Taiwan Is Not A Small Ukraine

THE UKRAINE CRISIS has drawn inevitable — but ill-founded — comparisons with Taiwan.

More strident nationalist voices in China are calling on Beijing to mimic Moscow’s ‘liberation’ line and take the opportunity of the West’s diverted attention to reclaim the island by force. They interpret the United States’ unwillingness to send troops to Ukraine as a systemic weakness that would mean Washington would similarly not intervene on Taipei’s behalf.

That would be a misunderstanding of the United States’ intent, and of the capability of the People’s Liberation Army to deliver a fait accompli by scoring a military victory before US forces arrive.

Nonetheless, earlier in the week, Taiwan’s President Tsai Ing-wen ordered the armed forces to increase their surveillance and strengthen their combat readiness. She also instructed security services to be alert for information warfare.

In this Bystander’s view, covert infowar operations to demoralise Taiwan are more likely than a military assault. So, too, a stepping up of the PLA Airforce flights across the median line in the Taiwan Strait and into Taiwan’s air defence identification zone.

Nor should some action against Taiwan’s small islands near the mainland coast or more distant ones in the South China Sea be discounted. China tried this twice in the 1950s, once successfully, once not.

The islands would be difficult for Taipei to defend, so the costs for China in taking them would likely be low and success more likely.

Geography and meteorology make a military invasion of Taiwan more challenging than an invasion of Ukraine. PLA forces would have to undertake a combined amphibious and airborne landing. Crossing the often storm-tossed waters of the Taiwan Strait would be far more difficult than sending tanks and infantry rumbling across a land border with secure supply lines in their wake, and doubly so for an army that has not been battle-tested since 1979.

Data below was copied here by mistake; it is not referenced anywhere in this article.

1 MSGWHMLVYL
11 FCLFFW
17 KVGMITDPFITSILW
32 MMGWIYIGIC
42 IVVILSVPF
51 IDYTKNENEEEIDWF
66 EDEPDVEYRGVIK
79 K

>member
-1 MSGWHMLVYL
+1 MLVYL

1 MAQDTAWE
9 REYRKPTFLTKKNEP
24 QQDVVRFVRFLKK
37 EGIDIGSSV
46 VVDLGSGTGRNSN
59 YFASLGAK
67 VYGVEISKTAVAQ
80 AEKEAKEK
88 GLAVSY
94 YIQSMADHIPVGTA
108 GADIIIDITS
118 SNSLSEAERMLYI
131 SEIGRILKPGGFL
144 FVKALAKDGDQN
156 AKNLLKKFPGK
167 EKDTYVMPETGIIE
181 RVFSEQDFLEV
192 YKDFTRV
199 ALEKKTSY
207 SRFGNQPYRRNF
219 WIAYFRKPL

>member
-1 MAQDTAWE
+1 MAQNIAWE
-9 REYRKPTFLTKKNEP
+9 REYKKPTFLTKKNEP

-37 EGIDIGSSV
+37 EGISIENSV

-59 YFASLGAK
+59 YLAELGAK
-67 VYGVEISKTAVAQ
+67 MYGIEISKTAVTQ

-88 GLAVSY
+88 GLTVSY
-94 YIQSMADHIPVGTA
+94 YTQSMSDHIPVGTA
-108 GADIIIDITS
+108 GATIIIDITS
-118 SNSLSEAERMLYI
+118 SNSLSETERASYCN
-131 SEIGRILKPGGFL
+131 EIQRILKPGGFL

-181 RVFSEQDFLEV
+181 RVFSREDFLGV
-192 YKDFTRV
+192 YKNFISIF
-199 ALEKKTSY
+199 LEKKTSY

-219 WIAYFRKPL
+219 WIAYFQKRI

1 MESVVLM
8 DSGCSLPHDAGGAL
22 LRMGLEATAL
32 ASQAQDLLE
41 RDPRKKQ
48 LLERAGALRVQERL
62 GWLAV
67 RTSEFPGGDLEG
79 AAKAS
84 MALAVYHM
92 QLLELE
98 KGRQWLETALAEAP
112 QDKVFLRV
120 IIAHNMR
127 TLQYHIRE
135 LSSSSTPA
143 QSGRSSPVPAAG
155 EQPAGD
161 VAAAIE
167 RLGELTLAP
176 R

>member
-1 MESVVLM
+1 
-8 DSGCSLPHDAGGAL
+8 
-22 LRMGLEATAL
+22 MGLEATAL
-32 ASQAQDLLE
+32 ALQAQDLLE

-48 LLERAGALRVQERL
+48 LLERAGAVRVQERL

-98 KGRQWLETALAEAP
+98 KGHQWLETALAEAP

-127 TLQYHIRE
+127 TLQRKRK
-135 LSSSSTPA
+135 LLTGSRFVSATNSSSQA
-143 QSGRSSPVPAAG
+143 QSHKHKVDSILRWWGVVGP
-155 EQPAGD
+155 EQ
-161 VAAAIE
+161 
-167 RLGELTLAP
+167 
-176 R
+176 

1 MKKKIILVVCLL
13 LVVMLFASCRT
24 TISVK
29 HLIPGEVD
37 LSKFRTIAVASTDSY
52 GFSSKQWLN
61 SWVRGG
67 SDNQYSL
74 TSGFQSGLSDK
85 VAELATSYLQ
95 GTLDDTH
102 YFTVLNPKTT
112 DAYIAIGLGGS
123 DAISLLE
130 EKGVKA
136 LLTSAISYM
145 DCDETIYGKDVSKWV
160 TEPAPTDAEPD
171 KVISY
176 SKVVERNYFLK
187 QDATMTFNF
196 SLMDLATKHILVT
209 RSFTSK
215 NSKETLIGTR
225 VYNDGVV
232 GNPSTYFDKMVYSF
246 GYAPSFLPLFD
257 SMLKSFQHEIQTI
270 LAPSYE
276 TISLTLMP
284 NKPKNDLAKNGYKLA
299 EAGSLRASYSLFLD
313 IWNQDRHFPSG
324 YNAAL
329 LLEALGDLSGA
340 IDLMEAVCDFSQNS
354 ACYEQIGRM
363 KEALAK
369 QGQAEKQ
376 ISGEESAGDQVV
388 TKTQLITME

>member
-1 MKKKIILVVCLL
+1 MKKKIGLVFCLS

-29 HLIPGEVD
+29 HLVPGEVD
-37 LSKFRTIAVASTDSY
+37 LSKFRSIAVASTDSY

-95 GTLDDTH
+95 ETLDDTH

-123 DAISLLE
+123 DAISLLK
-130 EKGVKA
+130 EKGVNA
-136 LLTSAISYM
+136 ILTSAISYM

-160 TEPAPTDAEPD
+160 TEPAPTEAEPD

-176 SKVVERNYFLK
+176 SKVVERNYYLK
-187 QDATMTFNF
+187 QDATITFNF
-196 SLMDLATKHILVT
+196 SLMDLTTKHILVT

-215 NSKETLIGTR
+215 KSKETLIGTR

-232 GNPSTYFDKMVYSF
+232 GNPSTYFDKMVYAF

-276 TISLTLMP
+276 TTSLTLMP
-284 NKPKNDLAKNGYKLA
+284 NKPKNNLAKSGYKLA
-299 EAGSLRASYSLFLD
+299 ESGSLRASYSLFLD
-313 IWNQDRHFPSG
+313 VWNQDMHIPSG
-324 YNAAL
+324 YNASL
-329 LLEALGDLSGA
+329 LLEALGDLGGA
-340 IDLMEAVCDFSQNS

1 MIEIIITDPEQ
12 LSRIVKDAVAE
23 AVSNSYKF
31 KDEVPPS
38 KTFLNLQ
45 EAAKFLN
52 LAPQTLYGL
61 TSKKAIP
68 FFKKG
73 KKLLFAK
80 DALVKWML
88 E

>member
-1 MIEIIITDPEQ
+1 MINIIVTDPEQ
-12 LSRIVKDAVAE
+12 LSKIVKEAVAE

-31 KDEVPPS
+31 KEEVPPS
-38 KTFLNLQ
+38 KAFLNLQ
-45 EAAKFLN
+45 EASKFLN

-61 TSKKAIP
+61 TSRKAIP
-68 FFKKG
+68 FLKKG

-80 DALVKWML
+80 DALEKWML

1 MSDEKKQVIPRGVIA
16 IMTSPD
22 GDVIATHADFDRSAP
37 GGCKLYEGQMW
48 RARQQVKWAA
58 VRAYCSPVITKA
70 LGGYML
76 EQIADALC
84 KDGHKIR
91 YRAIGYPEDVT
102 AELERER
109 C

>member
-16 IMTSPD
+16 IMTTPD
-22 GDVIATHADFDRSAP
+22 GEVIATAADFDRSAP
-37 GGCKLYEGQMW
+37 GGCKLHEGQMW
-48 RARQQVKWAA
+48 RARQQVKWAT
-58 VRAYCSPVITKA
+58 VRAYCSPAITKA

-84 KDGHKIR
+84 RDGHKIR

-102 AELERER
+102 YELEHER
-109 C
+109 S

The military uncertainty would raise the political risk of an attack on Taipei so close to the Party Congress due in the autumn. Beyond the near certainty that the United States and its allies would come to Taipei’s aid militarily, Western sanctions imposed in response to such an attack would be significantly more severe than those related to Xinjiang and Hong Kong.

President Xi Jinping is walking a geopolitical tightrope over Ukraine. He will likely be cautious and absorb the military and political lessons from how Russia’s invasion plays out.

Once the Congress is passed, and, assumedly, Xi has consolidated his control and secured a third term, an invasion of Taiwan in the medium to long term would become more likely. A favourable and low-cost outcome for Russia in Ukraine or a perceptible weak Western response would shorten the time horizon.

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